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MELISSA BLOCK, host:

The biggest pop music style in Africa in the 1970s and '80s was the rumba known as soukous, which originated in the Congo. One of the chief exporters of soukous has a new double-disc retrospective.

Here's music critic Robert Christgau.

ROBERT CHRISTGAU: Of soukous' many stars, two ruled: the gruff guitarist-vocalist Luambo Franco and his mellifluous rival, singer-bandleader, Tabu Ley Rochereau. There have been two great Franco collections available for most of this decade. Now, a two-CD compilation evens things up for Rochereau, it's called "The Voice of Lightness."

(Soundbite of "The Voice of Lightness")

Mr. TABU LEY ROCHEREAU (Singer): (singing in foreign language)

CHRISTGAU: There are many gorgeous voices in African pop. And since we don't understand the lyrics, we may have trouble sorting them out. South Africa's township jive king, Mahlathini, and Senegal's Sufi internationalist, Youssou N'Dour, breached that barrier with their songwriting and arranging, and so does Rochereau. He didn't invent the multi-guitar seben break, that is soukous' trademark, but he was crucial in developing it. Here's a lovely seben from a 1969 tune called "Christine(ph)."

(Soundbite of song "Christine")

Unidentified Woman: (Singing in foreign language)

CHRISTGAU: Rochereau was always an ambitious exploiter of foreign sounds. Pay attention and you can make out surf guitar, James Brown dynamics, and what are said to be the first Afropop trap drums, or his tribute to the wah-wah pedal on a song onomatopeiacally entitled (unintelligible).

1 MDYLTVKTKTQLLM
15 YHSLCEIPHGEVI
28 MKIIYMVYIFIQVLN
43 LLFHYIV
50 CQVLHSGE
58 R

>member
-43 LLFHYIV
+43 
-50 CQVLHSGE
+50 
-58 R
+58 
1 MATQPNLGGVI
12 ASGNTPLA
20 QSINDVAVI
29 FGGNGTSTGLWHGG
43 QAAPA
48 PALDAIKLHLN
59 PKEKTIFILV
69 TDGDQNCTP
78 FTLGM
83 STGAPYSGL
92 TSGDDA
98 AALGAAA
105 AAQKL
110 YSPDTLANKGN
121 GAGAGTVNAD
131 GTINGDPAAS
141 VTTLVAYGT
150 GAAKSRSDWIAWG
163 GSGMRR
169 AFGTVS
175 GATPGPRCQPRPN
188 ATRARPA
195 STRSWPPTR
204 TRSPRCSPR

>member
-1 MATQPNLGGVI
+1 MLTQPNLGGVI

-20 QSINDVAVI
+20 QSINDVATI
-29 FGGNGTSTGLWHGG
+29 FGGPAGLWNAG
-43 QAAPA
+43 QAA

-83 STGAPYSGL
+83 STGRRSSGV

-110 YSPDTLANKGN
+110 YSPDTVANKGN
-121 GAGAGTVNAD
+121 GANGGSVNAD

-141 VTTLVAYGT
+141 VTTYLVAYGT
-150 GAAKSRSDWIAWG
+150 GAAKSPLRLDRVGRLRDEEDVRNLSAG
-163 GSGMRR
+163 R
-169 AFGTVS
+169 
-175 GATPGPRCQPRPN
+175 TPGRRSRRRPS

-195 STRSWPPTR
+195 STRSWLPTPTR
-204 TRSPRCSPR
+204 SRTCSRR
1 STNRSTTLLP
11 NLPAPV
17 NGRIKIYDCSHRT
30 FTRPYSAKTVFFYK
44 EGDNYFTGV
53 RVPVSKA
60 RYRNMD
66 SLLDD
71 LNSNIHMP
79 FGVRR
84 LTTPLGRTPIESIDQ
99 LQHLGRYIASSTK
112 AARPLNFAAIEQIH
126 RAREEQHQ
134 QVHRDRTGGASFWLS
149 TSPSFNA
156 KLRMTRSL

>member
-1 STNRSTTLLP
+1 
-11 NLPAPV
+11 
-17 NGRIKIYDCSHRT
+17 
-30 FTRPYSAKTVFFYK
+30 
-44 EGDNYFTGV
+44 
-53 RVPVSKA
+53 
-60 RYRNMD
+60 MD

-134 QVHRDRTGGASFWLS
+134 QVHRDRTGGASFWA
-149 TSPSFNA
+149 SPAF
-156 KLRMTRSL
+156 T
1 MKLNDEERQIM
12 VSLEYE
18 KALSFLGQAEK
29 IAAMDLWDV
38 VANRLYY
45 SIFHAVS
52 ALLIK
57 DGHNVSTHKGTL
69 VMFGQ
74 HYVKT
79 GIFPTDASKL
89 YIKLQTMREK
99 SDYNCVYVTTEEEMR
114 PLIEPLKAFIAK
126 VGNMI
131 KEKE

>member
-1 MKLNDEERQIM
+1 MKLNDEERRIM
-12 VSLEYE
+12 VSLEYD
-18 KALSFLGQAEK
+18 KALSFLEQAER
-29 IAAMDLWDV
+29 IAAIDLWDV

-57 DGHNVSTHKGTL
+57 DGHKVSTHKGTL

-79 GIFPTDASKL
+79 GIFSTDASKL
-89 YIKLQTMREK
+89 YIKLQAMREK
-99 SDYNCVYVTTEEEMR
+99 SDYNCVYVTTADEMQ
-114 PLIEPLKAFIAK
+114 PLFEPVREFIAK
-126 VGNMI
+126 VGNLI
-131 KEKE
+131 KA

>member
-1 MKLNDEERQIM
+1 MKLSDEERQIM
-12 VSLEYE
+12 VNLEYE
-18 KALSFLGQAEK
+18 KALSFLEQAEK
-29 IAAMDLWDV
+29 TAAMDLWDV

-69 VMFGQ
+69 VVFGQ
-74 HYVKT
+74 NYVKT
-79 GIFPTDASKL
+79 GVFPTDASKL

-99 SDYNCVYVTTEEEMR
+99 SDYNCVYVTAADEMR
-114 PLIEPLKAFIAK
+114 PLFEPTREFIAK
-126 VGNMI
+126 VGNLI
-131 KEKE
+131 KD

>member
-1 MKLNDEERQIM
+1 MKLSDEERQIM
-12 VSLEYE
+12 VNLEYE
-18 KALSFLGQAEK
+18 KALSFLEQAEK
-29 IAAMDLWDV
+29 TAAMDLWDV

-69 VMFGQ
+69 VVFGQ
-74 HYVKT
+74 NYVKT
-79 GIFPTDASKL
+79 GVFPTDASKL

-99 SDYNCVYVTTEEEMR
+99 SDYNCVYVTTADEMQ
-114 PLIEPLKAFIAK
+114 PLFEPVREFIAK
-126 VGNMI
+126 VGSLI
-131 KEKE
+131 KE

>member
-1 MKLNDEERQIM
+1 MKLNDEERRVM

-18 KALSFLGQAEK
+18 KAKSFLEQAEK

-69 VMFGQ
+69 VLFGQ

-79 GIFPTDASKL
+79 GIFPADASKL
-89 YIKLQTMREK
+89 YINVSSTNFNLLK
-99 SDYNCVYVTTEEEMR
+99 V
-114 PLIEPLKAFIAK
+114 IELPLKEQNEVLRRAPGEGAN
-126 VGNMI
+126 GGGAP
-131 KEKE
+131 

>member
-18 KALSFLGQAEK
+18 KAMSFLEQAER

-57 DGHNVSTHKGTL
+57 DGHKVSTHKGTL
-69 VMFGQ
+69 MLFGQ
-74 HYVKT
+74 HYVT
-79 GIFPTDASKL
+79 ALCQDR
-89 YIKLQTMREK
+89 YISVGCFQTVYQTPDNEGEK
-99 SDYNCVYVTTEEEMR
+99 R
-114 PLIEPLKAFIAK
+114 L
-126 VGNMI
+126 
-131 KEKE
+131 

(Soundbite of music)

Mr. ROCHEREAU: (Singing in foreign language)

CHRISTGAU: Although Rochereau had his thoughtful side, he was giddy to romantic smarm. He was no satirist and rarely criticized Joseph Mobutu's brutal Zaire regime. Yet the early '90s found him an exile in Los Angeles anyway. He didn't return to Congo until after the revolution and post-Mobutu. He has served as a cabinet minister, a parliament member and a vice governor of Kinshasa. Nevertheless, we should think of Rochereau and admire him primarily as a purveyor of pure beauty.

(Soundbite of soap jingle)

CHRISTGAU: In this unforgettable tune, is Omo the name of his sweetheart? Is it the Lingala term for some civic virtue? No. Omo was a laundry soap whose manufacturer paid Rochereau for a jingle and got a doozy.

BLOCK: The double-disc set of Tabu Ley Rochereau is called "The Voice of Lightness." Our reviewer is Robert Christgau.

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